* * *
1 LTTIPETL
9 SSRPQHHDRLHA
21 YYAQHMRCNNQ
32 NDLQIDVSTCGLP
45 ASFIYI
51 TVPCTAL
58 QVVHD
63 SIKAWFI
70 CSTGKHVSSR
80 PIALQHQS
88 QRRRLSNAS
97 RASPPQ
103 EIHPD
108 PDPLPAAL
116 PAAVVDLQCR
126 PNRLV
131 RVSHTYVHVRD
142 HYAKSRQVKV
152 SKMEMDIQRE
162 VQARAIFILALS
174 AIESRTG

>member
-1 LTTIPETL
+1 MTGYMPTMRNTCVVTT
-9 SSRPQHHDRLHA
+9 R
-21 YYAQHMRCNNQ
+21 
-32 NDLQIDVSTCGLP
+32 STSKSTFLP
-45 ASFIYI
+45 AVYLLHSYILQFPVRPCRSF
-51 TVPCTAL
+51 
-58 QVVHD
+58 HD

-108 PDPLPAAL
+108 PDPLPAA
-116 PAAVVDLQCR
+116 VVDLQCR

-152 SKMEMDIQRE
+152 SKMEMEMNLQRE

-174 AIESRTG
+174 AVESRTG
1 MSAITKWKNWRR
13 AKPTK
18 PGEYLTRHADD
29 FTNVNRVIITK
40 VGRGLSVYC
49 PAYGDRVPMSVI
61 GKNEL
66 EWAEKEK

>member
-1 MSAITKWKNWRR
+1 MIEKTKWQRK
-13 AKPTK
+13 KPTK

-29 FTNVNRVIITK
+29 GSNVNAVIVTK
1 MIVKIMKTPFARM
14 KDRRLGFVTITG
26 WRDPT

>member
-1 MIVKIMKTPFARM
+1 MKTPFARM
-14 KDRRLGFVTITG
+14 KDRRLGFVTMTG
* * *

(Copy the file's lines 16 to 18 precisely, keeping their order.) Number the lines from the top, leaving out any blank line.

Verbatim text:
126 PNRLV
131 RVSHTYVHVRD
142 HYAKSRQVKV